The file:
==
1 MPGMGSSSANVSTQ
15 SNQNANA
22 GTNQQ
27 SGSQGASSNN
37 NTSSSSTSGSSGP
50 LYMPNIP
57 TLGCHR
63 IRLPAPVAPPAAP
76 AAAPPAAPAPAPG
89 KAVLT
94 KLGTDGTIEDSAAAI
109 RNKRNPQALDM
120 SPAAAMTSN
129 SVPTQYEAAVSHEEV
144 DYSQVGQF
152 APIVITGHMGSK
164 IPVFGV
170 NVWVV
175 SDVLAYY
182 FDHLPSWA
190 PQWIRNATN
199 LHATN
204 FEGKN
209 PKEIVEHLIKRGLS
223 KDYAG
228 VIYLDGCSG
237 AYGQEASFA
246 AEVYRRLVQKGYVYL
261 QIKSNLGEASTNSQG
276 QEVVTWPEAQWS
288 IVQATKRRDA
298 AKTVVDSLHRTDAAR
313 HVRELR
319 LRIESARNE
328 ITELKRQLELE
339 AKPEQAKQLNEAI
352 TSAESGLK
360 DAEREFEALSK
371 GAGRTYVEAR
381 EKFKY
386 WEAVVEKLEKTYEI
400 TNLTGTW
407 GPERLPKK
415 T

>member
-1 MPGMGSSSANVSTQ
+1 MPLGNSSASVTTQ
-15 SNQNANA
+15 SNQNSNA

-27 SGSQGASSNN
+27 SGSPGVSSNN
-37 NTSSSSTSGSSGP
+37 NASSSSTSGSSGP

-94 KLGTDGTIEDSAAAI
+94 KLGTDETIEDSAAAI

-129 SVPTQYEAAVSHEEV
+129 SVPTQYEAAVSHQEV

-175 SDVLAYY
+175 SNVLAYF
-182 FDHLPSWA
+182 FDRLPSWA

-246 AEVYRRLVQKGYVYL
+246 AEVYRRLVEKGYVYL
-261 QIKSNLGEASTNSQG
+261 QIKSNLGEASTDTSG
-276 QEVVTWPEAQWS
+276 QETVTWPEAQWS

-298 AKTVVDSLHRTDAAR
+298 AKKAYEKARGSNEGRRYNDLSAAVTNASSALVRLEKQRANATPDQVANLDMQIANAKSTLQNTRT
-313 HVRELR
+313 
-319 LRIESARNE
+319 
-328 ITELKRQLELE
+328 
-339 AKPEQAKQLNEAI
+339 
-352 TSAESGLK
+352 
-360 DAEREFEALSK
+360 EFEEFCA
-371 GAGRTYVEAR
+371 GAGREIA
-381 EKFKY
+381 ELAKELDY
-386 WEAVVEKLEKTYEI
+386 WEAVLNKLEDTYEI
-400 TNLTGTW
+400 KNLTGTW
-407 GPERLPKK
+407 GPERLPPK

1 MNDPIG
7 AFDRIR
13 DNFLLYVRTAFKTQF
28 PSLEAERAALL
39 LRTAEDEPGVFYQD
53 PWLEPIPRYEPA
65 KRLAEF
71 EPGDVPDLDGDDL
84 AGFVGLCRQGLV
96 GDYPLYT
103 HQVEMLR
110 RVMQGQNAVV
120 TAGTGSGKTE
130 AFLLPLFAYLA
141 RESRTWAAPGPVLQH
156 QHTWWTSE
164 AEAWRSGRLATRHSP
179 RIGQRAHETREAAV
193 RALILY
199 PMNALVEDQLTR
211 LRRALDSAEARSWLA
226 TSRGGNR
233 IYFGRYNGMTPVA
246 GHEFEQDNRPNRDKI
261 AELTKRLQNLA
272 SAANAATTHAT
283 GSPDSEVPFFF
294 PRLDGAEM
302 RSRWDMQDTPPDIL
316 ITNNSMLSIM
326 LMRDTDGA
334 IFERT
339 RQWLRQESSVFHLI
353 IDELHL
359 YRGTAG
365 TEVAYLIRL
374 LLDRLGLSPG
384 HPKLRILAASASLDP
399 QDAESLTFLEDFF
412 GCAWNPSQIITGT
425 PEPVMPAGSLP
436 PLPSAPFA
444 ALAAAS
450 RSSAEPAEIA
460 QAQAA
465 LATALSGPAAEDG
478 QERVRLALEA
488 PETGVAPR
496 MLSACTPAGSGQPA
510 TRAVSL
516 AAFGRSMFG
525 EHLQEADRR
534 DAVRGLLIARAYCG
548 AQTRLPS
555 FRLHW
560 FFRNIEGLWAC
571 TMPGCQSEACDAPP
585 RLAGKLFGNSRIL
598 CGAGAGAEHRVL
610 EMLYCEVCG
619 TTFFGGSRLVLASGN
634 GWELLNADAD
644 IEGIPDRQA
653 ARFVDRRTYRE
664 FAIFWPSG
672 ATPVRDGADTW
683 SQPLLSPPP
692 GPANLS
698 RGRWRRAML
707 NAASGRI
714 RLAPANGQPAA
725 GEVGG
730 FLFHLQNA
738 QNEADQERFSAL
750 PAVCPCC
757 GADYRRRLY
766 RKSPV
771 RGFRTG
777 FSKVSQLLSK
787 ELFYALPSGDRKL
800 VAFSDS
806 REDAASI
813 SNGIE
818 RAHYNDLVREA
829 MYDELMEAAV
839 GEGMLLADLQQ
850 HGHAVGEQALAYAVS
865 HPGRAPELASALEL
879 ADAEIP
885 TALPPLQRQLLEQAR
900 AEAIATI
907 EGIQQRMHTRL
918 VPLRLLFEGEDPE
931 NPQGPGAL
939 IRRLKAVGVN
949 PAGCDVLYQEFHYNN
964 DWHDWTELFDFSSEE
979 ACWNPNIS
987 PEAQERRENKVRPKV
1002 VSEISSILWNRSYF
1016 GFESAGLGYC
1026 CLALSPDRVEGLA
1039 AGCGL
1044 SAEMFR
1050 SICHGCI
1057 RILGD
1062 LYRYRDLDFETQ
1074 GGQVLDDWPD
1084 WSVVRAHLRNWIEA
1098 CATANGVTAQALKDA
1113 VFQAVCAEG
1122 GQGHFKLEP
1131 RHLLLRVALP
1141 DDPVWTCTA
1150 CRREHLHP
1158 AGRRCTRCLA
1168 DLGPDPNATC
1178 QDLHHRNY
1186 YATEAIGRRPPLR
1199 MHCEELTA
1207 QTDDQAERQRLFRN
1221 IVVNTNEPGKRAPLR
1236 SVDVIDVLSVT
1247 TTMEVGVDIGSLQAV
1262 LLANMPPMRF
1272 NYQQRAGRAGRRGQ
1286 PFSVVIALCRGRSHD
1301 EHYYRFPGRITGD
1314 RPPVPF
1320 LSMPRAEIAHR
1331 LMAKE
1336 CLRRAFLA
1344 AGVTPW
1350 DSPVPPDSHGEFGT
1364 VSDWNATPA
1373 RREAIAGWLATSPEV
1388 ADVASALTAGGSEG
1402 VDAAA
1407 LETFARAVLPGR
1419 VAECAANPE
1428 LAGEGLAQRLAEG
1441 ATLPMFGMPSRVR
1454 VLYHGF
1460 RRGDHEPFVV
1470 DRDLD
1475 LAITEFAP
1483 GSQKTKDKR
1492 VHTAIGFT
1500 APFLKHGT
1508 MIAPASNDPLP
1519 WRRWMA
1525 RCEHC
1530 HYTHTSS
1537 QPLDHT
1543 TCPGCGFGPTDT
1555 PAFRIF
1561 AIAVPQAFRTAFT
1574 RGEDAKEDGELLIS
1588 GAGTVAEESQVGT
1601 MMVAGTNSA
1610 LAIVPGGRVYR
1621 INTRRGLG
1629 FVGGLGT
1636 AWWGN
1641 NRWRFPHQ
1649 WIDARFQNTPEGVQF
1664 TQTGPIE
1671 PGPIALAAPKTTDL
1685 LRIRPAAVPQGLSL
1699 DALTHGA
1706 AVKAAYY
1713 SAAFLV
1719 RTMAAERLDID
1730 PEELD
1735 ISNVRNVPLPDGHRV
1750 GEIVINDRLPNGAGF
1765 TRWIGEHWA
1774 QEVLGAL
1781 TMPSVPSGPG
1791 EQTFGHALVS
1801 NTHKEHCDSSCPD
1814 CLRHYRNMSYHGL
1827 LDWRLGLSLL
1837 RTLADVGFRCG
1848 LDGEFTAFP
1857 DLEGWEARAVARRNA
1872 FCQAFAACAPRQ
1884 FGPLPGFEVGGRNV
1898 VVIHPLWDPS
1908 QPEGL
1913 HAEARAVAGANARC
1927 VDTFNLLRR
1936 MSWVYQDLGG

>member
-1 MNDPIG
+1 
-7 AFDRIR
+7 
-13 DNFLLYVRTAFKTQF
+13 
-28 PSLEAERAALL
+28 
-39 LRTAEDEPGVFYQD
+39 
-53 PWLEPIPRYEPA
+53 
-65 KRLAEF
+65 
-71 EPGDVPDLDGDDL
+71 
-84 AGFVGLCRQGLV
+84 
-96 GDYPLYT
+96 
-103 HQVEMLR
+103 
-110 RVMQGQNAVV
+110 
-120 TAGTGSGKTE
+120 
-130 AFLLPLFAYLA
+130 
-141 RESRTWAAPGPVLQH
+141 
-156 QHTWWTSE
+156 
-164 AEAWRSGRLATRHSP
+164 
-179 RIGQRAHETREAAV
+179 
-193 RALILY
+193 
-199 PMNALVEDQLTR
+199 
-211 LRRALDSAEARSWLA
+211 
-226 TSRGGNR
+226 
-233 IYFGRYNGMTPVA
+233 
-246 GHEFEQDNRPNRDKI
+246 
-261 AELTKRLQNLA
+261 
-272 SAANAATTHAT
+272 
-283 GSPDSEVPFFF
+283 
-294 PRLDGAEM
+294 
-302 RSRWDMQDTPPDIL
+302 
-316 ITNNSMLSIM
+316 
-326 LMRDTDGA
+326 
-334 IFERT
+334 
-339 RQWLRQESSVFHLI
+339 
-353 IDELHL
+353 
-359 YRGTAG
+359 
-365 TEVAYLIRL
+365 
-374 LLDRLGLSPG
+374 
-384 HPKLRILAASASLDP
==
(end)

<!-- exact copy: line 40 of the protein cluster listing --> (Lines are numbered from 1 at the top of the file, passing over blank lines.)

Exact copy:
381 EKFKY